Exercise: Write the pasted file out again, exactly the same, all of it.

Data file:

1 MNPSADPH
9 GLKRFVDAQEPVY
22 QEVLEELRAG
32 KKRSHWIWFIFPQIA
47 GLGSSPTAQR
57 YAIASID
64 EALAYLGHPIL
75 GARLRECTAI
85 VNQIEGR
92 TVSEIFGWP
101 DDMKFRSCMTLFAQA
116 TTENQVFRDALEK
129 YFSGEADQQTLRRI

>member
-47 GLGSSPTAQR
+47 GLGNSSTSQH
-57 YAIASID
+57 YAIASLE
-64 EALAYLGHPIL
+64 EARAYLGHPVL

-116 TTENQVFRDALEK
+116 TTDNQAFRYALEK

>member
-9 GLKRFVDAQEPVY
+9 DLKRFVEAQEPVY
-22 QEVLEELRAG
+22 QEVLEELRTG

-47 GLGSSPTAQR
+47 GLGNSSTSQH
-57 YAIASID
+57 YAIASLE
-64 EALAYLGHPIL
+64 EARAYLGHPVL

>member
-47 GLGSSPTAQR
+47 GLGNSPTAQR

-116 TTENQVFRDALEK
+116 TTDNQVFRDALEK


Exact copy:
1 MNPSADPH
9 GLKRFVDAQEPVY
22 QEVLEELRAG
32 KKRSHWIWFIFPQIA
47 GLGSSPTAQR
57 YAIASID
64 EALAYLGHPIL
75 GARLRECTAI
85 VNQIEGR
92 TVSEIFGWP
101 DDMKFRSCMTLFAQA
116 TTENQVFRDALEK
129 YFSGEADQQTLRRI

>member
-47 GLGSSPTAQR
+47 GLGNSSTSQH
-57 YAIASID
+57 YAIASLE
-64 EALAYLGHPIL
+64 EARAYLGHPVL

-116 TTENQVFRDALEK
+116 TTDNQAFRYALEK

>member
-9 GLKRFVDAQEPVY
+9 DLKRFVEAQEPVY
-22 QEVLEELRAG
+22 QEVLEELRTG

-47 GLGSSPTAQR
+47 GLGNSSTSQH
-57 YAIASID
+57 YAIASLE
-64 EALAYLGHPIL
+64 EARAYLGHPVL

>member
-47 GLGSSPTAQR
+47 GLGNSPTAQR

-116 TTENQVFRDALEK
+116 TTDNQVFRDALEK